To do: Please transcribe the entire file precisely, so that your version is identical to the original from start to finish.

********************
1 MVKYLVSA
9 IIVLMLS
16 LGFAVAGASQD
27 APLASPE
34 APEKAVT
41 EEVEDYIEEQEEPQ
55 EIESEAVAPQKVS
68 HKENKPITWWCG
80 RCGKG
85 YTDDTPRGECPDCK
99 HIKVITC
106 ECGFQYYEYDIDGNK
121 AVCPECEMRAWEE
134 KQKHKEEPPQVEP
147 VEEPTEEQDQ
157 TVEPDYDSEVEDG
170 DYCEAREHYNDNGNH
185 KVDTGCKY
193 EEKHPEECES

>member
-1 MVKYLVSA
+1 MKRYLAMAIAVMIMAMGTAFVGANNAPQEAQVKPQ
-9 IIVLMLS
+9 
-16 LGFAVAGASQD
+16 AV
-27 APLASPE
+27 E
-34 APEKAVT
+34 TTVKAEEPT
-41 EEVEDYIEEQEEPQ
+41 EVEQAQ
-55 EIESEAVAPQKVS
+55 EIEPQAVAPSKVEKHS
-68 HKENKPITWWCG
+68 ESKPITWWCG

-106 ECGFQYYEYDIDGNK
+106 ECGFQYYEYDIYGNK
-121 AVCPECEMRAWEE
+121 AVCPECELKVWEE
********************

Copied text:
1 MVKYLVSA
9 IIVLMLS
16 LGFAVAGASQD
27 APLASPE
34 APEKAVT
41 EEVEDYIEEQEEPQ
55 EIESEAVAPQKVS
68 HKENKPITWWCG
80 RCGKG
85 YTDDTPRGECPDCK
99 HIKVITC
106 ECGFQYYEYDIDGNK
121 AVCPECEMRAWEE
134 KQKHKEEPPQVEP
147 VEEPTEEQDQ
157 TVEPDYDSEVEDG
170 DYCEAREHYNDNGNH
185 KVDTGCKY
193 EEKHPEECES

>member
-1 MVKYLVSA
+1 MKRYLAMAIAVMIMAMGTAFVGANNAPQEAQVKPQ
-9 IIVLMLS
+9 
-16 LGFAVAGASQD
+16 AV
-27 APLASPE
+27 E
-34 APEKAVT
+34 TTVKAEEPT
-41 EEVEDYIEEQEEPQ
+41 EVEQAQ
-55 EIESEAVAPQKVS
+55 EIEPQAVAPSKVEKHS
-68 HKENKPITWWCG
+68 ESKPITWWCG

-106 ECGFQYYEYDIDGNK
+106 ECGFQYYEYDIYGNK
-121 AVCPECEMRAWEE
+121 AVCPECELKVWEE